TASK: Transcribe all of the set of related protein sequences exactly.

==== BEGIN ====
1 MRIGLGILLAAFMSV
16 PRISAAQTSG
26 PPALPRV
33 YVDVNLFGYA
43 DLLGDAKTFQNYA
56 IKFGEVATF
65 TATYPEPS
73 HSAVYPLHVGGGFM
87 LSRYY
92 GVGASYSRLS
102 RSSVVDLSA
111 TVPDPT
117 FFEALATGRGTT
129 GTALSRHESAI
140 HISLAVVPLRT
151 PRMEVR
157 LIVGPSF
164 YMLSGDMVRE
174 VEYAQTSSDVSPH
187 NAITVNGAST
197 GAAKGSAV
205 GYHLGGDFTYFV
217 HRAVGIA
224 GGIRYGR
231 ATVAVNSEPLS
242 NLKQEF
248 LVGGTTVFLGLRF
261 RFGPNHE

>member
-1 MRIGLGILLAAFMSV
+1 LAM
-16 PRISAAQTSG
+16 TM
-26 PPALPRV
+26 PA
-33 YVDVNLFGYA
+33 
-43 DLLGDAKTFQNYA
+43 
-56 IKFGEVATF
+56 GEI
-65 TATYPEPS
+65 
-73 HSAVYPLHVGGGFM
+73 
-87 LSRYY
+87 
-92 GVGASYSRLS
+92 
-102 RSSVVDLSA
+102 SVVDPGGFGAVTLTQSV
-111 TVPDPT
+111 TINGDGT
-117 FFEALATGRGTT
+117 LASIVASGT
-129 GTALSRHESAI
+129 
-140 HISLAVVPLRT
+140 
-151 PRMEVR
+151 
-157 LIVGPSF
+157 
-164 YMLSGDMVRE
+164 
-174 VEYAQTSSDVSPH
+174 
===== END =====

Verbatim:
1 MRIGLGILLAAFMSV
16 PRISAAQTSG
26 PPALPRV
33 YVDVNLFGYA
43 DLLGDAKTFQNYA
56 IKFGEVATF
65 TATYPEPS
73 HSAVYPLHVGGGFM
87 LSRYY
92 GVGASYSRLS
102 RSSVVDLSA
111 TVPDPT
117 FFEALATGRGTT
129 GTALSRHESAI
140 HISLAVVPLRT
151 PRMEVR
157 LIVGPSF
164 YMLSGDMVRE
174 VEYAQTSSDVSPH
187 NAITVNGAST
197 GAAKGSAV
205 GYHLGGDFTYFV
217 HRAVGIA
224 GGIRYGR
231 ATVAVNSEPLS
242 NLKQEF
248 LVGGTTVFLGLRF
261 RFGPNHE

>member
-1 MRIGLGILLAAFMSV
+1 LAM
-16 PRISAAQTSG
+16 TM
-26 PPALPRV
+26 PA
-33 YVDVNLFGYA
+33 
-43 DLLGDAKTFQNYA
+43 
-56 IKFGEVATF
+56 GEI
-65 TATYPEPS
+65 
-73 HSAVYPLHVGGGFM
+73 
-87 LSRYY
+87 
-92 GVGASYSRLS
+92 
-102 RSSVVDLSA
+102 SVVDPGGFGAVTLTQSV
-111 TVPDPT
+111 TINGDGT
-117 FFEALATGRGTT
+117 LASIVASGT
-129 GTALSRHESAI
+129 
-140 HISLAVVPLRT
+140 
-151 PRMEVR
+151 
-157 LIVGPSF
+157 
-164 YMLSGDMVRE
+164 
-174 VEYAQTSSDVSPH
+174 